Marine Corps officers eat last.
That simple insight inspired the title of Simon Sinek’s latest book, “Leaders Eat Last.” If I could influence high school or college curricula, no one would graduate without successfully completing a semester course on that principle.
Below is another remarkable video of Simon Sinek discussing how circumstances can override our desire to lead and serve and how leadership and service can fix almost any problem. But first, I’d like you think a bit more about these two critical needs: leadership and service.
America is woefully short of leaders. Sure, we have plenty of authorities. We have plenty of order-givers. We’re chock-full of jerks who belligerently spit out directives of what others should do. But we’re at an all-time low of people who actually lead.
At the same time, we have retained an innate appreciation for service. My unscientific survey of readers of this blog found that 82 percent believe a strong service ethic would make America stronger. That’s encouraging.
What I think we fail to recognize is that [olympus_highlight color="yellow”]leadership is service[/olympus_highlight]. That’s why Marine Corps officers eat last. Officers serve those who serve.
So many problems in America result from our leadership deficit. Do you think Barack Obama eats last? Do you think Hillary Clinton does? Or Donald Trump? I’m not telling you what to think, I’m asking you to really think about that one aspect of character and purpose. This week’s Hennessy’s View poll asks precisely that: which candidates would eat last?
The poll ends on Saturday, but I’ve already seen a remarkable trend. The software tracks how many people start the poll but don’t finish it. On previous polls, well over 95 percent who started the poll completed it. On this poll, only half complete it. And this survey contains only 4 questions, one of the shortest polls I’ve ever run.
Ask yourself why that is. Why is the abandonment rate of this simple poll so high?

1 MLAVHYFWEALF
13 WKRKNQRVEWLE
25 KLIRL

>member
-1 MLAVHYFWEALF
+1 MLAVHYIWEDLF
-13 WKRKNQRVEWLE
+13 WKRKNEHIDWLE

Leadership is service. Service is leadership. Authority and leadership are orthogonal–one can be a leaders without authority and an authority without leadership. Most American business “leaders” lack any resemblance of leadership. They wield power. Most political “leaders” are mere authorities seeking only power. True leaders are rare.
But it wasn’t always this way.
I had a boss who was a full generation older than me. We were talking recently about when business stopped being fun and profitable for everyone. His answer, “when the last of the World War II guys retired. That’s when everything changed.”
So many of those “WWII guys” knew leadership and service. They lived it. Sure, there were nasty bastards among that generation. But the World War II generation yielded a ridiculous number of true leaders. Bill Hewlett and Dave Packard, founders of HP, died in the simple homes they lived in when the company was founded. They never moved up. They ate lunch in a cafeteria with everyone else. Owning a great company never got in the way of their leadership.
America has a leadership deficit. To me, that’s the most important issue in 2016. [olympus_highlight color="yellow”]Without leadership, none of the other problems will be solved[/olympus_highlight]. None of them.
The good news: it’s easy to spot a leader. A leader is the person who eats last.
Featured Image: Dave Packard (left) and Bill Hewlett.